Love For Animals As a Symbol Of Humanism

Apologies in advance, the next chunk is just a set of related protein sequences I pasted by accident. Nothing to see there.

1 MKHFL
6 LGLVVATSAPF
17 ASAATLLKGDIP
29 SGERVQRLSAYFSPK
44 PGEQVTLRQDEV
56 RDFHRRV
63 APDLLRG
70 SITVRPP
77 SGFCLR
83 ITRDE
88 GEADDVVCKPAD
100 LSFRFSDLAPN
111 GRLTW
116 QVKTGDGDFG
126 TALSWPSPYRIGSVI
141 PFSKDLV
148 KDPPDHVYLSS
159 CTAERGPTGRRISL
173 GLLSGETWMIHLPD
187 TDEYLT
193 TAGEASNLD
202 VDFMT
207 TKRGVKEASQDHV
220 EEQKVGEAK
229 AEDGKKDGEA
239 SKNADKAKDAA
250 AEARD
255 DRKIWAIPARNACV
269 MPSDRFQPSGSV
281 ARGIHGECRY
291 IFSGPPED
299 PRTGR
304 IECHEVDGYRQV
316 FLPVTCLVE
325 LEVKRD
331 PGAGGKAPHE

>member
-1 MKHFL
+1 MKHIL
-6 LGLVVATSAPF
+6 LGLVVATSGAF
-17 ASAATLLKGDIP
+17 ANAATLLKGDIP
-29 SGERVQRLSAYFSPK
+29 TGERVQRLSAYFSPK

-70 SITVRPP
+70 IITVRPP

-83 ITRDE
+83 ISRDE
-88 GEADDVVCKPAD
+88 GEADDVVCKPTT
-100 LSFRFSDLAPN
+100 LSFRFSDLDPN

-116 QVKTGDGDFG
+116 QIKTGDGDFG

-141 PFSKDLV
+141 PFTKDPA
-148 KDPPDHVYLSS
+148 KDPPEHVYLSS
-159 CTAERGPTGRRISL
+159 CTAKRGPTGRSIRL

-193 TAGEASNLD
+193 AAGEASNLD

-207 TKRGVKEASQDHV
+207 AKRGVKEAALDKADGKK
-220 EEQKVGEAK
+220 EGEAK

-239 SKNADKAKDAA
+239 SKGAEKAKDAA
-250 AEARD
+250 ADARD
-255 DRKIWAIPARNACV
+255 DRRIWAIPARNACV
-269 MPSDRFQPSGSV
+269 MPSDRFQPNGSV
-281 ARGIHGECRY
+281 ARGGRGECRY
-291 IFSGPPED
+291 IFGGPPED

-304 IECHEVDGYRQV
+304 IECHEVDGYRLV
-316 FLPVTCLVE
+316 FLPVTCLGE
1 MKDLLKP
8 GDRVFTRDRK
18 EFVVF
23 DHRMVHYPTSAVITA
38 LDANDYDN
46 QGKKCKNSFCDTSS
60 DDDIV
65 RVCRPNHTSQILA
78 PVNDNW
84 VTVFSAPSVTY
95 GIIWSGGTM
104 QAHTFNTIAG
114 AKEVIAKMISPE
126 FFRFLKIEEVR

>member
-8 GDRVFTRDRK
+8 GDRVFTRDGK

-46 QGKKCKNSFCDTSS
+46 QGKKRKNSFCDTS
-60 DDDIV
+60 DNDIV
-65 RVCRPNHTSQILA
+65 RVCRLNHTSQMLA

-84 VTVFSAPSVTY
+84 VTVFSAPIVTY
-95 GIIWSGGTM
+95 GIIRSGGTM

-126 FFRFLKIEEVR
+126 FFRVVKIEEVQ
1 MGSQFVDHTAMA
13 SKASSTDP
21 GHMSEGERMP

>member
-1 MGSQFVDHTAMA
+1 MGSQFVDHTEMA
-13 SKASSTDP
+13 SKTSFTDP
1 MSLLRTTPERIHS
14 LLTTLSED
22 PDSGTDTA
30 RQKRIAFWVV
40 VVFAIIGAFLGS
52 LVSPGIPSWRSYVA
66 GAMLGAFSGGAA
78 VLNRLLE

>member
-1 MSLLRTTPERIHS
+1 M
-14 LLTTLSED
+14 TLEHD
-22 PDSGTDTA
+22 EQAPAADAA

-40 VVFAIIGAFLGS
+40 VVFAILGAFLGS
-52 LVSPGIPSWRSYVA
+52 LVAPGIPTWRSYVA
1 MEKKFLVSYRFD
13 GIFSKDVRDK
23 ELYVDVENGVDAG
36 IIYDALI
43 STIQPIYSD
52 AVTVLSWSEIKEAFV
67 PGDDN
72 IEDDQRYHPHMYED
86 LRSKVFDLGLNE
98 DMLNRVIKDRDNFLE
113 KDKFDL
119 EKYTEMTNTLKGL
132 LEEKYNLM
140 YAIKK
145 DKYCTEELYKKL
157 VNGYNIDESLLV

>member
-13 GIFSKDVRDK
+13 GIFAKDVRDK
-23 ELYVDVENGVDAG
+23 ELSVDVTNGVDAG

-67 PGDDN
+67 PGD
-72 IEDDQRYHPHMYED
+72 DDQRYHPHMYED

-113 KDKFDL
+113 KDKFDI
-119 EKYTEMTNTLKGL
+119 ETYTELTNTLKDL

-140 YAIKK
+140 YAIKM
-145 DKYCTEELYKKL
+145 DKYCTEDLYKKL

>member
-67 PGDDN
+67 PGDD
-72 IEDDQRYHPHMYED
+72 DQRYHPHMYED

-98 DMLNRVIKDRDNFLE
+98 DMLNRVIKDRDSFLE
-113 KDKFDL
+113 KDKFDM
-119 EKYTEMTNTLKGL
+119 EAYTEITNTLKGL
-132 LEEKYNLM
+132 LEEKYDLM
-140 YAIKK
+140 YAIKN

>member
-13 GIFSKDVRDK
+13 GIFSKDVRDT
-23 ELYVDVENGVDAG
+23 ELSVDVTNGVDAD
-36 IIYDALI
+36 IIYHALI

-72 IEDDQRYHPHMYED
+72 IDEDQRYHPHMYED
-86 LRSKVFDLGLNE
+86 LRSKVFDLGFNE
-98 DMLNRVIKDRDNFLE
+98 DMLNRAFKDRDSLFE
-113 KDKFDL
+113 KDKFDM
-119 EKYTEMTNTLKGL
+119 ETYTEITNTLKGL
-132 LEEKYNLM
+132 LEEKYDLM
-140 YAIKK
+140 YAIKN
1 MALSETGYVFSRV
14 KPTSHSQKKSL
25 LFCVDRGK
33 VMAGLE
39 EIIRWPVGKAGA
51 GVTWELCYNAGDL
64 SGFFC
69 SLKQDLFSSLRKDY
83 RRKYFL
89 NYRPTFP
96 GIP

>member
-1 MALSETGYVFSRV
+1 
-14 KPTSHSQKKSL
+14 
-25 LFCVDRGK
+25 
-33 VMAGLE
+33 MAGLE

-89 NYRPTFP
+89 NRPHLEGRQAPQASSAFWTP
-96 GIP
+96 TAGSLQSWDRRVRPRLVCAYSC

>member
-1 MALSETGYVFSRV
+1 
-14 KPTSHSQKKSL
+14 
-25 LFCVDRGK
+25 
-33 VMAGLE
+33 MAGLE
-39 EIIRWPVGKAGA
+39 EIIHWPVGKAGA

The Lady with the Dog is one of Anton Chekhov’s most recognized and surely one of his most appreciated stories. It displays Chekhov’s writing style quite well as he is a subtle author who is great at integrating intensity throughout his stories. He brings to life the characters feelings without using too many words to describe them which makes the story even more captivating to the reader. The main theme of this short story is marriage, fidelity and true love. Gurov, a known womanizer, is married to a woman he does not love. He cheats on her endlessly and spends significant time away from home. Since his experience with women and love are not very conventional to say the least, Gurov develops a significant hatred for woman. One day, he meets a married woman named Anna who is also left unfulfilled by her relationship. That first meeting with Anna gives Gurov hope and leads to think she might possibly change him for the better. The lady with the Dog conceptualizes modern expectations of marriage and fidelity predefined by our society and reveals that real love is hard to find and even harder to maintain. Love is a vague but beautiful notion and there is no secret formula to obtain it, some people find love at first sight while others get married too soon and realize they aren’t fully dedicated to their relationship. This theory is explored in The Lady with the Dog throughout Gurov’s struggle with accepting the reality of his seemingly broken marriage and finding someone that genuinely captivates him and makes him reconsider his false ideals.